This blog replaces the previous website, which was really not much more than a placeholder for my domain name, with some links to some other sites of mine, such as my Thinking Home Business blog, where I’ve been posting several times a week for nine months now.

During that time, in my self-appointed role as ‘blogging evangelist’, I’ve been telling business owners that blogging technology has evolved to a point where, for many businesses and maybe for all, a blog which is well designed and which serves as or is integrated with a content management system (CRM) can replace the traditional ’static’ website.

My own site was not much of an advertisement for that line of thinking!

In my own defence, I was a bit conflicted in how to handle the situation, mainly because I have several business interests and needed to work out a more up to date strategic plan to accommodate those various interests. The path of least resistance seemed to be to just leave the very basic site here, with links to the Thinking Home Business blog and a few other sites.

In the meantime, I was doing a lot of work on clarifying my business vision and mission. In doing that I was helped immensely by a business development course I’ve just completed with the leading American business coach, California-based Richard Reardon. In the weekly coaching sessions with Richard and the group, and through the exercises we were doing between sessions, I was able to get a much clearer picture of what I wanted my business to be, how I wanted it to look and what I wanted it to achieve.

And as part of that process, last week I decided the time had come to replace the static website with a blog.

And of course I would blog about that process. This is not the usual process of establishing a website, where the business owner briefs the designer, the designer does a comprehensive site and gets the business owner’s approval (and payment!) before the site is launched.

An easy way to proceed would have been to set up a new account with BlogHarbor or another blog service.

I am firmly of the view that, for a non-techie newbie in this field, especially for a time-strapped business owner wanting to move with relative ease into blogging, it is in fact a very smart move to use a service like Blogware, which is available through resellers like my favourite, BlogHarbor, or Typepad or Squarespace.

But maybe, I thought, it’s time to test myself on the open source product, WordPress. After all, WordPress is well-regarded and there is no dollar cost in installing it. Some of my blogging colleagues on various forums have claimed that WordPress is the best of platforms for blogging, especially if you use Fantastico to install it, is easy to set up and run. Now, from what I read online and from my own endeavours with WordPress, I remain of the view that for non technical people like me it has a significant learning curve and some definite challenges, not least in terms of the time you need to spend working out how to achieve what you want. And yes, my web hosting service, Hosting Bay, does have Fantastico.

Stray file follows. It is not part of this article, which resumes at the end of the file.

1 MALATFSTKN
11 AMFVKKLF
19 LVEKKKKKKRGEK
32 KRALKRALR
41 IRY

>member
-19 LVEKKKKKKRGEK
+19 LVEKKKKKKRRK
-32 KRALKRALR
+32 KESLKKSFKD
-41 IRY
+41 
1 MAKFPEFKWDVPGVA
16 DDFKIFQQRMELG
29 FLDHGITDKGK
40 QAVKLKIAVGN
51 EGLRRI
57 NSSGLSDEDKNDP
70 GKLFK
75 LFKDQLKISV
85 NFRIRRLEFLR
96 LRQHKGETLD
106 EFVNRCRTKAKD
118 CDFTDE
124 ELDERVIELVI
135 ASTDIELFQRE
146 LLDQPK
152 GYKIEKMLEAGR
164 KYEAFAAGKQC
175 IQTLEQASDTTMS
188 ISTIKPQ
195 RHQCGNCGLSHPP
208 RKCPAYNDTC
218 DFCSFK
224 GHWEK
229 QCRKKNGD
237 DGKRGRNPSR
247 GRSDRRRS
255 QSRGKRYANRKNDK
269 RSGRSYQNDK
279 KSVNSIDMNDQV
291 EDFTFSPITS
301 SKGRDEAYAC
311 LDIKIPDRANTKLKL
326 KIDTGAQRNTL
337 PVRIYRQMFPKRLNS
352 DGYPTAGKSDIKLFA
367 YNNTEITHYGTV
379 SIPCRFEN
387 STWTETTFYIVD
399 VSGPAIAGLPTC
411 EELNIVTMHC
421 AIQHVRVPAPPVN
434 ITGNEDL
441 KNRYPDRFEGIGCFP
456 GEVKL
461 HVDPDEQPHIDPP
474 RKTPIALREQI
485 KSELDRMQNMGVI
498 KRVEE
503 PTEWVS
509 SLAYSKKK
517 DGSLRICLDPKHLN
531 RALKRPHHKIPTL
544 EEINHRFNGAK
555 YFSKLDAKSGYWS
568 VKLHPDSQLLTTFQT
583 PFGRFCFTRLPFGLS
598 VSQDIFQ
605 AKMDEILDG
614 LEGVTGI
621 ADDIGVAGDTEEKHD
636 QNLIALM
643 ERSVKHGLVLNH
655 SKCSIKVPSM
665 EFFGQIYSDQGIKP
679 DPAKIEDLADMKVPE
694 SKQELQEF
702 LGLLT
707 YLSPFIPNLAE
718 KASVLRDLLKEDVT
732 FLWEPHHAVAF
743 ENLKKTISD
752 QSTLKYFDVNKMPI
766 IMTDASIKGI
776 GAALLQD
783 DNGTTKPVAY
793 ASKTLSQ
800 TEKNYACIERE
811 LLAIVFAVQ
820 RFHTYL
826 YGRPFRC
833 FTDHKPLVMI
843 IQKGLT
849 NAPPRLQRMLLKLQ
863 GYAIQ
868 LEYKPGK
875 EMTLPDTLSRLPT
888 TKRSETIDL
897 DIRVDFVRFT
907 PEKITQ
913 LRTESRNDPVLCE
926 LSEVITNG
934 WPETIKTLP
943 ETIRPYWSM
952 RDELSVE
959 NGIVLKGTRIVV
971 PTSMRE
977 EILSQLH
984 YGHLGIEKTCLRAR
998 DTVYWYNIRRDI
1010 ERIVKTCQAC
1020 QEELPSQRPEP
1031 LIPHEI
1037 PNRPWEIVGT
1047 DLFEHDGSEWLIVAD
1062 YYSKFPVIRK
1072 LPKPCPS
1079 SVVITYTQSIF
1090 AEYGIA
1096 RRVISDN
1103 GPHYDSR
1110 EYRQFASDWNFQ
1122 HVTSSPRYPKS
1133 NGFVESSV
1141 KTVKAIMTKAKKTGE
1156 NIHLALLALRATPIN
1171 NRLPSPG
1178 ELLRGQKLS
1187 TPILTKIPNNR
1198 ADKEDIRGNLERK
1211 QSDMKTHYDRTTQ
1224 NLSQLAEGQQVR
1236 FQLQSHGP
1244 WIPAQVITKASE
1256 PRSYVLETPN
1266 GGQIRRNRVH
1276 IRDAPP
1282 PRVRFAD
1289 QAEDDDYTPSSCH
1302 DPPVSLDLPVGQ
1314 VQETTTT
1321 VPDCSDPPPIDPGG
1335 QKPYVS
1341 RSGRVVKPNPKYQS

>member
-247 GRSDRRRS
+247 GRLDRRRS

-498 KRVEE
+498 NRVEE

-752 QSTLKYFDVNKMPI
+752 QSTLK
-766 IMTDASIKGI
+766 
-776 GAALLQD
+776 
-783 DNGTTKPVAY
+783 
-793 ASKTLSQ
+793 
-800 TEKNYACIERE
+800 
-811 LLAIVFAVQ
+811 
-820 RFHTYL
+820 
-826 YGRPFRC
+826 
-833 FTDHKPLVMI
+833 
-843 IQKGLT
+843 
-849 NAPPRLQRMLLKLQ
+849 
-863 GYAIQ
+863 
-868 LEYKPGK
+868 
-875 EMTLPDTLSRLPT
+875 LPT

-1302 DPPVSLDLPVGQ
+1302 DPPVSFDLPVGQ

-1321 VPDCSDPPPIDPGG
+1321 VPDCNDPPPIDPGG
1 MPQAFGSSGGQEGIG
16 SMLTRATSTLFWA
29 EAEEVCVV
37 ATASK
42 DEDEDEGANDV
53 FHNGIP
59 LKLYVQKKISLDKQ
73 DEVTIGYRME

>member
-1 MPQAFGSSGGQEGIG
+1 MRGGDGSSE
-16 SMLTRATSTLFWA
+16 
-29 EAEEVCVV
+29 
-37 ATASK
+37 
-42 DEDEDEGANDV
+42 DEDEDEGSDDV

Nevertheless, I’ve been tantalised for some time by the idea of learning how I might go in implementing a WordPress site properly as an effective business blogging site.

One side benefit of doing that could be that others who are contemplating implementing WordPress could be helped by reading my posts on the process and linking to sites I find helpful, just as people have in the past found helpful my posts on Thinking Home Business about my experiences with various blogging platforms and especially on my reasons for recommending BlogHarbor.

So a couple of days ago, I took the plunge, deleted my old website and installed a WordPress blog in its place.

I did not have to do that from scratch, although in retrospect that might not have been such a bad idea!

I’d had a test WordPress blog set up on the same server as so it was not a huge task to just change the folders. It had one test entry in it, whose deletion, I decided, would not be a substantive loss to the blogosphere. So I deleted that entry, then proceeded to move the blog files. It was a time-consuming task, because with the software I was using it seemed that I couldn’t just move files between folders, as I would on my own computer. What I did – and technically more savvy people than I will probably tell me there was an easier way – was to download all the WordPress files onto my computer, delete the versions, and folders, on the server, then re-create the folders and upload the files.

One of the challenges I’ve had is which of the available WordPress ‘themes’ to use. I’ve found some good information on this and will post separately on the subject. In the meantime, I’m using the ‘Pool’ theme, which has some of the features I want. An aspect of the challenge on themes is that I want to harmonise the design of the blog site with my offline business design. That design is working quite well and the phrase ‘if it ain’t broke, don’t fix it’ comes to mind.

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Des Walsh is an executive coach. He helps business owners and entrepreneurs worldwide deal effectively with the feeling of being left behind or overwhelmed, or both, about social media – especially LinkedIn - and how to engage safely and effectively with social media to help grow their business. Connect with Des on LinkedIn, Google+ and Twitter. And to stay in the loop, get Des’s weekly Social Business Bites (select snippets of his "best of the week" online finds).